OTHER PERSONAL TAX RELIEFS AND ALLOWANCES

PERSONAL PENSIONS

The tax-free amount you can pay into your pension remains at £40,000 per tax year.  The lifetime allowance for pension savings increases from 6thApril 2019 to £1,055,000 (from £1,030,000)

CAPITAL GAINS TAX

The capital gains tax annual exempt amount for individuals increases to £12,000 (from £11,700).

Entrepreneurs’ relief from 6thApril 2019, the minimum period throughout which the qualifying conditions for Entrepreneurs’ Relief must be met will be extended from 12 months to 24 months.

CORPORATION TAX, WORKPLACE PENSIONS AND ALLOWANCES

CORPORATION TAX

Corporation tax payable on business profits remains at 19%.  The Government plans to reduce this to 17% next tax year (on 6thApril 2020).

WORKPLACE PENSIONS (auto-enrolment)

From 6thApril 2019, the total amount of employer and employee contributions must be a minimum of 8% of your employee’s qualifying earnings.

ANNUAL INVESTMENT ALLOWANCE (AIA)

Companies will be able to claim £1 million as AIA for expenditure incurred between 1st January 2019 and 31st December 2020 on fixed assets such as plant and machinery.

BUSINESS RATES

Business rates for companies with a rateable value of £51,000 or less will be reduced by a third between 6th April 2019 and 31st March 2021.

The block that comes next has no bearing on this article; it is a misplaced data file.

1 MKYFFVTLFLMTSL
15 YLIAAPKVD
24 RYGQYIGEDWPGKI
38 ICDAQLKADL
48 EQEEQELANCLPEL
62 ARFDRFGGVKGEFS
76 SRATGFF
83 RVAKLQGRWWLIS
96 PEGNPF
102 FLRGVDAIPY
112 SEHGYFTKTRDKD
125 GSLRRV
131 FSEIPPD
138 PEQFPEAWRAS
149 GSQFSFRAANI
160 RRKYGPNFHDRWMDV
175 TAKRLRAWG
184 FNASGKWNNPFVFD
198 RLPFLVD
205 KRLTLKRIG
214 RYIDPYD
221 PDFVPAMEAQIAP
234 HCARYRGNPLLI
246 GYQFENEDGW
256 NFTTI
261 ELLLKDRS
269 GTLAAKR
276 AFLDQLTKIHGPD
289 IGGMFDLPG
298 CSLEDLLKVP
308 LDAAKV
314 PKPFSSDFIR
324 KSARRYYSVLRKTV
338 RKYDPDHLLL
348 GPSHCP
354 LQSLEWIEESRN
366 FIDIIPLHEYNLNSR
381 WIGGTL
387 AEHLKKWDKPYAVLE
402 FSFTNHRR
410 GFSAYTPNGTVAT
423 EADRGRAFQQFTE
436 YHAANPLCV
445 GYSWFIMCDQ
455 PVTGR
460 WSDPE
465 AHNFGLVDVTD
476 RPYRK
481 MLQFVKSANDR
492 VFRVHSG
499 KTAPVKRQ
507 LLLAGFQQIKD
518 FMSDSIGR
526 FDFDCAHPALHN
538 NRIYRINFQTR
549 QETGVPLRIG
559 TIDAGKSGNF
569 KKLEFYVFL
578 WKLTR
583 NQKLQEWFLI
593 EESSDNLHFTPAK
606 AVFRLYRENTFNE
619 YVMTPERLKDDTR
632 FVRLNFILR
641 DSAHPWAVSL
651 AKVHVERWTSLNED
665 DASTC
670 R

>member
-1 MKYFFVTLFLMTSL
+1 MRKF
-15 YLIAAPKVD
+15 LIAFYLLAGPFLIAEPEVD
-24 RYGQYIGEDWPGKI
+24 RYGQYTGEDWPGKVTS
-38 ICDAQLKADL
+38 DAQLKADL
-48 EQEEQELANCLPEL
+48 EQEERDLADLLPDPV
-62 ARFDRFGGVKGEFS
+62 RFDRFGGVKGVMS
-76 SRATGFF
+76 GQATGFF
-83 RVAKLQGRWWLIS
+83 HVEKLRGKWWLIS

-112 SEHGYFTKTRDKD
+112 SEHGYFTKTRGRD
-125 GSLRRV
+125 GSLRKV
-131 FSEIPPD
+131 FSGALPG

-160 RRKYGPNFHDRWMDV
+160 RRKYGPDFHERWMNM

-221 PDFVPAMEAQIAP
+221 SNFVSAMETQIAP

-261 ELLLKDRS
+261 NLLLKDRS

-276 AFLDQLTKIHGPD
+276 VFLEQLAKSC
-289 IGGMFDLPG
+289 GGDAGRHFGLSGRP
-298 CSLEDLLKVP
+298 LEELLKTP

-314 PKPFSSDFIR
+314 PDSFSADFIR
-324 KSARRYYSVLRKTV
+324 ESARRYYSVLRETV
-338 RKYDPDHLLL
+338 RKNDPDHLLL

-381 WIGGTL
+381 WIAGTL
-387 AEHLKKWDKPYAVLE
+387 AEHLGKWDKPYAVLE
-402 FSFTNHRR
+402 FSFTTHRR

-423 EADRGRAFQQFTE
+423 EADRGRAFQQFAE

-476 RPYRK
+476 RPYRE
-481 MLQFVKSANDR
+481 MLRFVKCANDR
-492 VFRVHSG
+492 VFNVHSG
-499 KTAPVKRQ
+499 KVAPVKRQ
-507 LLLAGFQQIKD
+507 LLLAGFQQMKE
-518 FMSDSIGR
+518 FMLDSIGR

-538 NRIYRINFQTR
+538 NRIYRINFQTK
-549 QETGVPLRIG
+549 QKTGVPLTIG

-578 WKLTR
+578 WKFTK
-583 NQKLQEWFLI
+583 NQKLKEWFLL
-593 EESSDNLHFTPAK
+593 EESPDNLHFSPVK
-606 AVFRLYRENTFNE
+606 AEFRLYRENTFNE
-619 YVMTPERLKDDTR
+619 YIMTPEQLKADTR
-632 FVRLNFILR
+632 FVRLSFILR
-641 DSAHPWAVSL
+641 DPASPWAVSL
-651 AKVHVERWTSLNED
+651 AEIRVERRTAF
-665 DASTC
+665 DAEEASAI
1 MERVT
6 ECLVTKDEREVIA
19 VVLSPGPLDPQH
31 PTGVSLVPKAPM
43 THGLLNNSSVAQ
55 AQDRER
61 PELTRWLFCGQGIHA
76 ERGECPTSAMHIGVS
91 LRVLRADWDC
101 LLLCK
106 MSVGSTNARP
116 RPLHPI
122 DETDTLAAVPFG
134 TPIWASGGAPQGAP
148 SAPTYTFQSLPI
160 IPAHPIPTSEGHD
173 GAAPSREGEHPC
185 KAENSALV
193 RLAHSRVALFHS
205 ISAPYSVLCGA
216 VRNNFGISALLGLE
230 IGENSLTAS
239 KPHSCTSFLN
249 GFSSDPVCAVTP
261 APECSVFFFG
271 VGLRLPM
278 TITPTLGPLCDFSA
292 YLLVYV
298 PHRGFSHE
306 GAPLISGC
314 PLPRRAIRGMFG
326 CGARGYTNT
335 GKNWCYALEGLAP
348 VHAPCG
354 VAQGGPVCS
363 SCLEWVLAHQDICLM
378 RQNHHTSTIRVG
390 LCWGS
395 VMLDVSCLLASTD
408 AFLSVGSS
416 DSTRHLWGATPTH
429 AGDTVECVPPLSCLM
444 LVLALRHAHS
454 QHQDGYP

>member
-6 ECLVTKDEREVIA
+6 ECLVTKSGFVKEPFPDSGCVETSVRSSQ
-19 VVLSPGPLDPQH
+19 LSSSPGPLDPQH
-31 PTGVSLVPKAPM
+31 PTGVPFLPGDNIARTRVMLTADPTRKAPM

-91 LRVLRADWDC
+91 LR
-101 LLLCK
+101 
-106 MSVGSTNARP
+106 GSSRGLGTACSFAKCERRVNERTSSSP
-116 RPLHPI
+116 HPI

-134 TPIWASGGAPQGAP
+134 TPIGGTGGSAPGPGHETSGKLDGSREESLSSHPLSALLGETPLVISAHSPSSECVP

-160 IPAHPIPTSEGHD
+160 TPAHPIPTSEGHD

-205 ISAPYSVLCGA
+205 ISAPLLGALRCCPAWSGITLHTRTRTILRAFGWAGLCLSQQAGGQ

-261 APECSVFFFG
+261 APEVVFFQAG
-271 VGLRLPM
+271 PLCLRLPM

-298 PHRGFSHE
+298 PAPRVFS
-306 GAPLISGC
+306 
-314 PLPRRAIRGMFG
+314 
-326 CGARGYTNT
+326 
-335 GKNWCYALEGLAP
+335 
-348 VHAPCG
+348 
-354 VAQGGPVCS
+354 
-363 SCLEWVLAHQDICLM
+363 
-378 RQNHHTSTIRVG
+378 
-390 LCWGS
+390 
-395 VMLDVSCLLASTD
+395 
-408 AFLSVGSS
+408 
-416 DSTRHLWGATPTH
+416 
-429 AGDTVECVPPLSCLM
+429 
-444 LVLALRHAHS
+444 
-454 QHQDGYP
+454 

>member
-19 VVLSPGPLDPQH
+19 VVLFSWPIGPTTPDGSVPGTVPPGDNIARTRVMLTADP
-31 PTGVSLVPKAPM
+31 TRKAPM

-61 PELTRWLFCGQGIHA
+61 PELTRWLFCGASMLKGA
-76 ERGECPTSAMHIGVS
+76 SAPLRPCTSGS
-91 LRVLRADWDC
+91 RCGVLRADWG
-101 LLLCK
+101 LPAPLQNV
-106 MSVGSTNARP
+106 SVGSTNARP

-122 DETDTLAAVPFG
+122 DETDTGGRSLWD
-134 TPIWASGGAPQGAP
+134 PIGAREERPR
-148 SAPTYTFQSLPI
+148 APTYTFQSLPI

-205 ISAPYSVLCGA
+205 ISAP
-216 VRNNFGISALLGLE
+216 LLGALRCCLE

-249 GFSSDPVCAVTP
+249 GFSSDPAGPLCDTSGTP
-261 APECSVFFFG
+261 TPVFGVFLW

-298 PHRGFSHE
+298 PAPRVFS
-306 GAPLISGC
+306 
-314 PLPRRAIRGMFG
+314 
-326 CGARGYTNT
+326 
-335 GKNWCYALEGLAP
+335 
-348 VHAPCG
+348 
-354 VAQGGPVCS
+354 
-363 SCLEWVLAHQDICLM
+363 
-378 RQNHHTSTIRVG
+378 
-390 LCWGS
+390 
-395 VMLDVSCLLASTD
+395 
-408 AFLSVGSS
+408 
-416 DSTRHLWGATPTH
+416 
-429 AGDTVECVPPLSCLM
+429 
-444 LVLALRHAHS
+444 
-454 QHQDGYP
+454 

With the new tax year upon us, why not give us a call to discuss the ways your business could be more tax efficient.   

If you’ve got any questions, from Personal Tax queries to MTD help, please don’t hesitate to get touch. Contact us at hello@thebusinesshut.co.uk or call on 01858 289 189. 

Thanks for stopping by,
Leanne

The rise of the HMRC scam.

Posted by Charlotte Morley in Accounts, Business, News, The Business Hut, Tips | 0 comments

There has been an extraordinary increase in reports concerning HMRC calls. These types of calls are known as a HMRC scam. Have a listen to an actual fraudulent voicemail received by one of our clients...

How do I know if it’s a scam?

The scam mostly consists of an automated phone call with a prerecorded voice letting you know that you are under investigation from HMRC. The message threatens people of taking serious legal actions against them, even claiming that their house is under surveillance. Much like our example, the target is asked to contact urgently a phone number, otherwise serious legal consequences will occur.

When calling back the phone number given, the person can be particularly threatening. They always follow the same long script regarding the target’s alleged debt. The worried victims are then persuaded into settling the debt immediately by disclosing their bank details. 

More recently, this scam has taken a new turn with the increase of fake text messages claiming to be HMRC and offering cash rebates. A link to a dangerous website is often attached to the text. Accessing the website can result in the spread of malware and the leak of the victim’s personal information.